Corks and Canvas Events, like a work of fine art, came about by pairing a good idea with a passion to create. The founders both came from the marketing world, where they spent their days devising campaigns and events to inspire their audiences to take action. A shared love for art and wine inspired them to bend their action-creating talents toward a new goal—hosting painting and wine events in area wineries and wine bars, allowing guests to "uncork their creativity" and promote the burgeoning Washington wine industry.
Their idea took the form of Corks and Canvas Events, where experienced artists lead guests step-by-step through the painting creation process. Guests re-create various paintings, everything from lush vineyard scenes to preening roosters, while sipping on glasses of local wines.
Travel to new and beautiful lands of vine-squeezed flavors with the extensive by-the-glass wine list at Vino Bello. Have a glass of 2009 Darling Hills Ovation (chenin blanc, South Africa; $6) or a 2007 Italian Vestini Montepulciano d'Abruzzo ($8.50) for lunch, or take advantage of the specials with a 5 o'clock glass of Kestrel Pure Platinum or Hob Nob pinot noir ($6) paired with a plate of marinated olives and rustic bread ($4). To rain a pilsner on the wine parade, order a Lagunitas ($3.50) with the crab and shrimp dip with crackers ($4), or branch out across the rest of the malted spectrum with an Asahi dry lager ($3.25) and some French chocolate truffles ($6). To reward your designated driver, order one of Vino Bello's specialty coffees, or research your graduate thesis on teetotalism with a rich, warming Illy latte ($3.50).
At The Scotch and Vine, owners David and Jill Pritchard blend upscale, artisan American cuisine, fine wines and scotches, and local, seasonal cuisine. The staff pours libations from more than 210 single malts, blends, bourbons, and ryes, as well as from a wine list that earned an Award of Excellence from Wine Spectator. With that deep selection to work from, friendly, knowledgeable tenders help diners pair their dinners with the ideal wine, craft beer, or whiskey. In the kitchen, meanwhile, expert chefs sizzle hearty elk burgers, juicy sirloin steaks, tender seared chicken, and roasted beet salads. This cuisine helped Scotch and Vine earn a spot on King5 Best of Western Washington's 2013 list of the area's five Best New American restaurants.
The strains of Spanish guitar and live blues bands form a classy soundtrack to wine tastings or seminars on Scotch-crafting, while plates of fine cheese from regional farms complement the flavors of smoky spirits, frosty brews, and rich red wine. The bistro's cushy leather booths, accents, and soft lighting evoke the image of a grandfather's cozy study or a precocious 6-year old’s tree fort.
The inside of ViaVita Café & Wine Bar traces the timeline of a single day. Floor-to-ceiling windows cast morning light onto a display case of pastries and cheeses—an addendum to the counter that bears morning coffee orders. Nearby, granite-topped tables sit far enough apart to suggest an open, Parisian patio, but close enough together to support a cross-stream of chatter over lunchtime sandwiches. The day ends on the other side of a semicircular wine bar. There, walls wearing distressed paint encapsulate a rustic alcove, where hanging plants and Greco-Roman-style pottery evoke the dining room of a hillside villa.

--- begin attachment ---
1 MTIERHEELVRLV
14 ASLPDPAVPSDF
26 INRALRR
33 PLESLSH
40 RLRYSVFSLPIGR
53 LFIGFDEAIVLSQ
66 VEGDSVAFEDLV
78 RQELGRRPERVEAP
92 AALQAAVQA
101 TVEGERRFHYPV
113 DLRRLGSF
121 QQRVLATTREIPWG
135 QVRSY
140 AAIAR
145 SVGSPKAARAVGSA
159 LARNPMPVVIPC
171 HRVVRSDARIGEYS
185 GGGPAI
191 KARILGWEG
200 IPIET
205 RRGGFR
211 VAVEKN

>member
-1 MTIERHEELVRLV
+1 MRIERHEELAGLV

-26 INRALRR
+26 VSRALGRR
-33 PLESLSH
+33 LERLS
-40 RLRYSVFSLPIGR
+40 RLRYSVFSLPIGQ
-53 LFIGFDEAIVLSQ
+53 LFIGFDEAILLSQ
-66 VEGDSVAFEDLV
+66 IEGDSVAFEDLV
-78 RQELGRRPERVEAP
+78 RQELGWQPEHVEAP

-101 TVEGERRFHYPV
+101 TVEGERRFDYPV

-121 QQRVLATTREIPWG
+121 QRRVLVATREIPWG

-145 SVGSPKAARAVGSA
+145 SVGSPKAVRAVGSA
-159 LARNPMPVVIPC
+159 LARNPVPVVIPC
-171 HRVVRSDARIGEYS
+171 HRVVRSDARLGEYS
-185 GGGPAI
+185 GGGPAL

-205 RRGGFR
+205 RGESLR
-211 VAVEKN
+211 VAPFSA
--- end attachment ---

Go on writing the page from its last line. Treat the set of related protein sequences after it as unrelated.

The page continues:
The decor and seasonal menu at ViaVita Café & Wine Bar champion a European-flavored escape, where diners can stop at any time for a meal, a snack, or a glass of wine. From the crepes and omelets of brunch—served with duck-fat potatoes and chocolate-orange butter—to afternoon paninis and dinners of pan-seared Alaskan salmon, meals realized by imaginative chefs spark and fuel long conversations. Imported and domestic beers, as well as wines from small vineyards on multiple continents, complement the diverse bouquet of flavors and pair especially well with cheese and charcuterie boards. During special events, guitar music acts as a soothing soundtrack for bites, and sommelier seminars instruct patrons on how to age libations without sending them to PG-13 movies alone.
A lion's head stands guard over the brick oven at Pizzeria Guido & Wine Bar, bearing its fearsome jaws at any who would try to pilfer the restaurant's family recipes. Thankfully, the only way most diners attempt to gain insight into the establishment's Tuscan traditions is through the food. Slivers of buffalo mozzarella, basil, and fresh tomatoes accent antipasti plates in the colors of the Italian flag, and the wood-fired oven spills forth the aromas of prosciutto, capers, and fontina cheese topping pizzas and filling calzones. Glasses of Italian wine click together in the halos of steam rising from pastas. Waiters move through the spacious dining room, and their white dress shirts and smart red ties complement the wall's gentle orange and yellow tones, which call to mind the warming glow of a sunset or a haunted ventriloquist dummy finally burning.
Poco Wine Bar boasts an ever-changing wine list of artisan and boutique blends from local and international vineyards, as well as small-plated eats specially conceived to accompany any grape-filled glass or bottle. Start off an elegant evening with a flute of the sparkling South African Graham Beck Brut Rosé ($11) or a sousaphone of the slightly effervescent Broadbent Vinho Verde ($7), direct from the vineyards of Portugal (the Canada of Spain). Rich reds such as the Walla Walla Dusted Valley Cab ($12 a glass) or the earthy In Situ Carmenere ($8) from Chile will tickle the taste buds, as well as artfully symbolize bloodshed if spilled in slow motion. Wine-friendly artisan cheese plates ($16) of five chef-selected cow, sheep, and goat favorites, decadent orders of Poco's truffled mac 'n' cheese ($9), and asparagus risotto ($13) all provide a solid gastro-intestinal counterweight to any levitating lineup of libations.